Asking for forgiveness is not a flippant or fast process. As we go to God with our sins, our apology should not mirror a rushed ‘excuse me’ as if we just simply needed to step around someone at the grocery store. There is a seriousness to sin that requires a broken and contrite heart. God treated our salvation from sin with such care that He sent His son, Jesus, to take the penalty for our sin through death on a cross. Understanding God’s unwarranted grace should move us towards guilt or remorse over our wrongdoing. The Old Testament King, David, provides an example of a contrite heart through his prayer in Psalm 51:1-2:
“Have mercy on me, O God, according to your steadfast love; according to your abundant mercy blot out my transgressions. Wash me thoroughly from my iniquity, and cleanse me from my sin!”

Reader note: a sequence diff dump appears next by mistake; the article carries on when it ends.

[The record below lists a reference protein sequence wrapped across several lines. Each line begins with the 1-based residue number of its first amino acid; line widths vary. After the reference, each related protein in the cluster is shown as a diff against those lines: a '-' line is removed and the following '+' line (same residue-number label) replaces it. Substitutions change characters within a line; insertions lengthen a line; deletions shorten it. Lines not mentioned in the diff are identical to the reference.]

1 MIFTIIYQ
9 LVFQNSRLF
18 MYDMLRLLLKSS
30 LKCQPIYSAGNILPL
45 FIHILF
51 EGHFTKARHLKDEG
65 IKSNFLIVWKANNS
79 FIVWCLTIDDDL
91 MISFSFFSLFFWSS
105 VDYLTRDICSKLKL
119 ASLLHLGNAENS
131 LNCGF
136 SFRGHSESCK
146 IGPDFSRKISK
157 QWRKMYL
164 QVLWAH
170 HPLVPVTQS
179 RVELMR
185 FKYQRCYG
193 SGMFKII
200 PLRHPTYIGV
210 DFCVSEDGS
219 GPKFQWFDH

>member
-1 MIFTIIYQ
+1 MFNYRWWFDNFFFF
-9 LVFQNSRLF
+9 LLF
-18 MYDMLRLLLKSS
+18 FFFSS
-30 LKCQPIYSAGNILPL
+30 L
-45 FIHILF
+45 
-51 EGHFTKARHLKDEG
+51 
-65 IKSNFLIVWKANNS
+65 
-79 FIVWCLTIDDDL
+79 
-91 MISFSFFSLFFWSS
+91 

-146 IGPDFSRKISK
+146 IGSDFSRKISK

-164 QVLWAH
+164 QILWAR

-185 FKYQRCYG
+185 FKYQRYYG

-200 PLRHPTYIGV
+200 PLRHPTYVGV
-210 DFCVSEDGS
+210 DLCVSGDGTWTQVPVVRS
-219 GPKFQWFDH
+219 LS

And in Psalm 51:9-10:
“Hide your face from my sins, and blot out all my iniquities. Create in me a clean heart, O God, and renew a right spirit within me.”
As David asks for forgiveness, he recognizes and praises God’s mercy and steadfast love. He confesses his sin, and asks God to cleanse his heart and renew his spirit. This, in turn with repentance, is the start of asking God for forgiveness from sin.
2. Honest Repentance Flows out of Humility
Coming before the Lord in prayer and repentance should invoke a sense of humility within us. In the Parable of the Pharisee and the Tax Collector, Jesus teaches that asking for forgiveness should be done in humility, without even a hint of self-righteousness.